Higher education may have reinforced socioeconomic class divides for most of the 1970s and 1980s, writes Alan Thomson.
A study by the Centre for Economic Performance at the London School of Economics showed that higher education acted to restrict social mobility, despite an expansion in university places in the late 1970s and 1980s.
The study looked at people aged 33 born in 1958 and people aged 30 born in 1970. It found that a son born in 1958 to a family with income of £20,000 would be earning 12 per cent more than a son born the same year to a family earning £10,000.
A son born in 1970 could expect a 22 per cent wage premium if he was born to a family earning £20,000. Daughters' premiums were similar.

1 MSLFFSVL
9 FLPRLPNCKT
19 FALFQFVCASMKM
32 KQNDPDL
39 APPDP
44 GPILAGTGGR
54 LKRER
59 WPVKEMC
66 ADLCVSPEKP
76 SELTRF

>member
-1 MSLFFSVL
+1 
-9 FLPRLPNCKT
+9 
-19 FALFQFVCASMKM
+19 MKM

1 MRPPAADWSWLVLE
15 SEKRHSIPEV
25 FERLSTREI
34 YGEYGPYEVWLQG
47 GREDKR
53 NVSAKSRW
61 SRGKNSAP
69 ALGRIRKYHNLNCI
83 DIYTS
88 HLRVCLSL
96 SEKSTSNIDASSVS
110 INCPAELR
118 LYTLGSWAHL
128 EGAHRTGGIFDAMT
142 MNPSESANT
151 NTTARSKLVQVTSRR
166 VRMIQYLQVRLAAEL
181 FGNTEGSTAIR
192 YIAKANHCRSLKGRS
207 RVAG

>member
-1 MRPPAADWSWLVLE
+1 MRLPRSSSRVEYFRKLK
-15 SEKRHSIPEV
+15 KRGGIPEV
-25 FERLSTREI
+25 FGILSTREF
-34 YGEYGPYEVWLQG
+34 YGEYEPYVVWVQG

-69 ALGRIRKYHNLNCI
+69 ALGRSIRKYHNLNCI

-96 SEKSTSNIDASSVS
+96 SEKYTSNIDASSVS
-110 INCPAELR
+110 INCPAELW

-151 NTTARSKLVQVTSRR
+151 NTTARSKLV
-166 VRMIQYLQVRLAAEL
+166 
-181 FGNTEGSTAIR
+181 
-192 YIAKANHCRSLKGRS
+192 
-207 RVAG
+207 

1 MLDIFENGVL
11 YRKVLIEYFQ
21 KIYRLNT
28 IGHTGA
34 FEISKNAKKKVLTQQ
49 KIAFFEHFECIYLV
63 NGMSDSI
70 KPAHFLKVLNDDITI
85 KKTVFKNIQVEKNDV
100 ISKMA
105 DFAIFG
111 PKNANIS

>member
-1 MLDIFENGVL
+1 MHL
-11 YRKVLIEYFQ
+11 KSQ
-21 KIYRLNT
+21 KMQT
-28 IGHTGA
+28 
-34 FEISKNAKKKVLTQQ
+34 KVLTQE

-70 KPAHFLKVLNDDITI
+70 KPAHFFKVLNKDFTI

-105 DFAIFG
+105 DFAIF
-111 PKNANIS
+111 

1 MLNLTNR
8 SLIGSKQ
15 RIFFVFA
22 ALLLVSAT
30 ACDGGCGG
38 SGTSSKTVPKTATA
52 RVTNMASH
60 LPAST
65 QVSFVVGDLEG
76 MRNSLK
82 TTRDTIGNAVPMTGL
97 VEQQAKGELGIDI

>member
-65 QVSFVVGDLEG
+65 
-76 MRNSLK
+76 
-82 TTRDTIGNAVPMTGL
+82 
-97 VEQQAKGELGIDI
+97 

Thirty-four per cent of those born in 1958 to parents in the top earnings quartile ended up there themselves in 1991. Thirty per cent of those born to parents in the bottom quartile stayed there into their 30s.
Nineteen per cent of those born to parents in the bottom quartile ended up in the top quarter of earners.
Forty-three per cent of those born in 1970 to the wealthiest parents were in that same quartile in 2000, while 38 per cent born to parents in the bottom quartile remained low earners. Only 15 per cent of those born into the lowest earning families managed to make it to the top quartile.
The study found that by factoring out the effect of higher education on subsequent earnings, the rise in immobility between the 1958 and 1970 cohorts is reduced by 16 percentage points for sons and percentage points for daughters.
CEP researcher Jo Blanden said these were signs the rapid expansion in the 1990s could be breaking down class barriers.